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        1. I agree in principle that a spouse should not have to be told to do his share. And yet I think it is only sensible to remember that we are dealing with centuries of social conditioning and warped cultural expectations. The logical thing–in my eyes–is to have a conference involving everyone old enough to have chore responsibilities. Talk it all through: who does what and when they do it. Then if someone slacks off on a task he or she has agreed to do without prompting, you have a problem that needs to be brought up and addressed. Preferably without shouting!

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        2. Me, too. Too many assumptions, or presumption. As my dad used to say, “You have a brain (or two arms, or two legs). Use them!”

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        3. Steve, I suppose you could just as easily say I have centuries of social conditioning to wash windows, but you won’t catch me doing it more than once a year (or less) :-) So I guess you could say I’m bucking centuries of social conditioning. Too bad because I really love sparkly clean windows :-) But there are only so many hours in the day.

          It’s the 21st century so let’s leave that social conditioning back in the dust where it belongs. :-)

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        4. Whoa, I seem to have stirred things up! The irony is that I’m a guy who took on the role of house husband, the TOTAL reversal of expectations. I just think it isn’t sensible to expect men raised in a world where women did all housework to naturally and independently see things that need to be done and to know what to do about them. I know that I meant well, but I literally didn’t see the dirt that my erstwife saw, or in some cases I knew something was a problem (like a dirty tub) but I didn’t know that Chlorox would be needed to make it right. I suppose most cases of conflict resulted from men who should have been quicker and more effective to act, but to this day I am still behind the ball, not knowing what to do to maintain a house well. I was a champion of burying that social conditioning, but I think it only makes sense to talk things through and work out a division of labor (rather than expecting the husband to always know what to do without being told).

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        5. I think Steve has a good point. Probably should discuss standards of cleanliness, etc. so one person isn’t always criticizing the other’s efforts. Unfortunately, sometimes all the talking in the world doesn’t help the problem…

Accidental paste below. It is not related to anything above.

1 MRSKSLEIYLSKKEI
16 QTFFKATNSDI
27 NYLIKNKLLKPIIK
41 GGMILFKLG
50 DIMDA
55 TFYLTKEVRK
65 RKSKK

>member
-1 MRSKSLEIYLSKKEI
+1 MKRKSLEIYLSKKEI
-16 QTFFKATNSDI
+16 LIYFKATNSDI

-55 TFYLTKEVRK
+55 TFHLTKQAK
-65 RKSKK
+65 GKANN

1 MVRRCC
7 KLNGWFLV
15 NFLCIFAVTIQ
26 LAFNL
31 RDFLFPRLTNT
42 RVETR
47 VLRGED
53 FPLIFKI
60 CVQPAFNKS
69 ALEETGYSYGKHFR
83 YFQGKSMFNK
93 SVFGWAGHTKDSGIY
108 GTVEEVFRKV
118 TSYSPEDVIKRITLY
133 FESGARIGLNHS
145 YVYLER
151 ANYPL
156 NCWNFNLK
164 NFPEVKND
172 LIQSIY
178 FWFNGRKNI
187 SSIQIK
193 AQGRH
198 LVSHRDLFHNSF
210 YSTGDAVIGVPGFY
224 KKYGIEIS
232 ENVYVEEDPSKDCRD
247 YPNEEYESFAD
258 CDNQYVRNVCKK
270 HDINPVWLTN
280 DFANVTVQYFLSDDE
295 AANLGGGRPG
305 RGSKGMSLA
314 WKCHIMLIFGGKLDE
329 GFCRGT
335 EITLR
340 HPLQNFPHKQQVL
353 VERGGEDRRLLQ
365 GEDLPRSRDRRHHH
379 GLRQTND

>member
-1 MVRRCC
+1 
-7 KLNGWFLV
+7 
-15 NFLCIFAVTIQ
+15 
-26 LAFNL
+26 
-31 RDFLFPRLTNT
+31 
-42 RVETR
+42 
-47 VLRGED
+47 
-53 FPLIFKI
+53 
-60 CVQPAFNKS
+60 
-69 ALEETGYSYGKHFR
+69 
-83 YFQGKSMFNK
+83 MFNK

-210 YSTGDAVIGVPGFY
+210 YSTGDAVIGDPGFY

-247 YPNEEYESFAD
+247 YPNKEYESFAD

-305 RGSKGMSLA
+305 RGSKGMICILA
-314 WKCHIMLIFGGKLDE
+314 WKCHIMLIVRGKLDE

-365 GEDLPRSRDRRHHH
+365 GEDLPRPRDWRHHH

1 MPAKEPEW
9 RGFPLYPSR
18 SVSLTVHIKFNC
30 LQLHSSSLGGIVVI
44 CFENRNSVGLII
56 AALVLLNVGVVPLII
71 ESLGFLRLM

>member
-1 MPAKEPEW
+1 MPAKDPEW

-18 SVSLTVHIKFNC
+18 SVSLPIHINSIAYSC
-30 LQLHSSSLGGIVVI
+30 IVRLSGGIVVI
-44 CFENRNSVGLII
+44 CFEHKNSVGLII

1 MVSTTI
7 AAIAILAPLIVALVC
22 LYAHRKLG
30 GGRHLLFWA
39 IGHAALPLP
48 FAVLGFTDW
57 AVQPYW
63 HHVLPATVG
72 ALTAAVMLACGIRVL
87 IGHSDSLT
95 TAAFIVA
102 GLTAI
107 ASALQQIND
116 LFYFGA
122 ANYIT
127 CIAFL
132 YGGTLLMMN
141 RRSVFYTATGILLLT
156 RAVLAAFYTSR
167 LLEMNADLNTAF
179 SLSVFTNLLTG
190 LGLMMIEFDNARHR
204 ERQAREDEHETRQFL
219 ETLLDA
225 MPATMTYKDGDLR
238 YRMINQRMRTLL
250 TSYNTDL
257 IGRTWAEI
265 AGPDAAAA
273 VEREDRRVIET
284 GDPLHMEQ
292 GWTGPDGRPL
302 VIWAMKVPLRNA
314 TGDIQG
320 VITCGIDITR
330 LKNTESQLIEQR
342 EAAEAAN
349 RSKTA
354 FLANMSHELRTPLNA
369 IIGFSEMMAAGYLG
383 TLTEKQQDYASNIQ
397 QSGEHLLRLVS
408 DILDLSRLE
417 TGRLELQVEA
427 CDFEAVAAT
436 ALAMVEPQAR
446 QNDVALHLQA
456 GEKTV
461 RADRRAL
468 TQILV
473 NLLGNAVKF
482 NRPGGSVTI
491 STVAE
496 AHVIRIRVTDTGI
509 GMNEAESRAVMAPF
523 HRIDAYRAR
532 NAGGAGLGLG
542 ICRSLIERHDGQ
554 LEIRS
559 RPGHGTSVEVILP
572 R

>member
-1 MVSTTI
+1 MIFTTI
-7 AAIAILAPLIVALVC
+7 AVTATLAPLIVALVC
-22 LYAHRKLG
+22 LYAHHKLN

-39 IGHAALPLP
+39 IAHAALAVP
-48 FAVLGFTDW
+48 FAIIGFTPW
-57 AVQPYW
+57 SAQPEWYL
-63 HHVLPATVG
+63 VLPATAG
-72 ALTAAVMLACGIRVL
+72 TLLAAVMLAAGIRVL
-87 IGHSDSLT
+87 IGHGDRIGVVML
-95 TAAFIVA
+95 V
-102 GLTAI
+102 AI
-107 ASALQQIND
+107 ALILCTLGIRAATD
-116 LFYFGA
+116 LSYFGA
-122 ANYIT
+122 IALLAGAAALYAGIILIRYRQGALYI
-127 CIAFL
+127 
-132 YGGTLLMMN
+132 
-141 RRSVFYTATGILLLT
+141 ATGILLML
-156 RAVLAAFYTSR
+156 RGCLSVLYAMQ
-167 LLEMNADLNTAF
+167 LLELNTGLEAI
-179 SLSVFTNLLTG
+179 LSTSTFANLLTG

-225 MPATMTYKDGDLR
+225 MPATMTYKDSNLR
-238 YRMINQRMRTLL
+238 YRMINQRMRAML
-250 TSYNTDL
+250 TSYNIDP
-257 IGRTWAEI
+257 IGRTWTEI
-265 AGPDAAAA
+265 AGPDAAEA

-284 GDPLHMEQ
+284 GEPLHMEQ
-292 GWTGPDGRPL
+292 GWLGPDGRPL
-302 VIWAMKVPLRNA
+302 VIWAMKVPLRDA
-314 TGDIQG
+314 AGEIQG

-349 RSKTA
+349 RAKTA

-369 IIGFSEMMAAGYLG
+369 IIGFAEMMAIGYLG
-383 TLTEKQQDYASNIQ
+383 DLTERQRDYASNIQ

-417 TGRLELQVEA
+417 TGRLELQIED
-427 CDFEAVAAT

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        6. If I seem to be picking on you, Steve, I apologize! But believe me when I tell you that women haven’t necessarily been “trained” to do housework. We just grew up and had to take care of ourselves and figured it out along the way. I know a lot of guys who have done that, too. My husband has read lots of accounts of 19th c utopian communities and this is a story that kind of relates, good for a laugh anyway.

          In the mid 1800′s Bronson Alcott established a little experiment in utopian living at his farm Fruitlands. At the time, Margaret Fuller wrote an article in which she found Alcott and his mentee Charles Lane to be highly unlikely candidates for any kind of subsistence farming endeavor and as it turns out she knew whereof she spoke. Alcott moved his wife and four daughters to Fruitlands and set up shop while continuing to lecture around the country. He was a strict vegetarian and philosophically opposed to eating meat or using animals in farm labor, but at the same time he wasn’t exactly an active participant in the running of the farm. One time a visitor to the farm found Mrs. Alcott out hoeing in the field and asked her: “What, madam, have you no beasts of burden?” to which she replied “Only one woman.” Needless to say the experiment lasted only one season at which time Mrs. A packed up her girls and moved back to town. I’m guessing he followed them back because otherwise who would make him dinner? Now there’s a guy who really hadn’t a clue.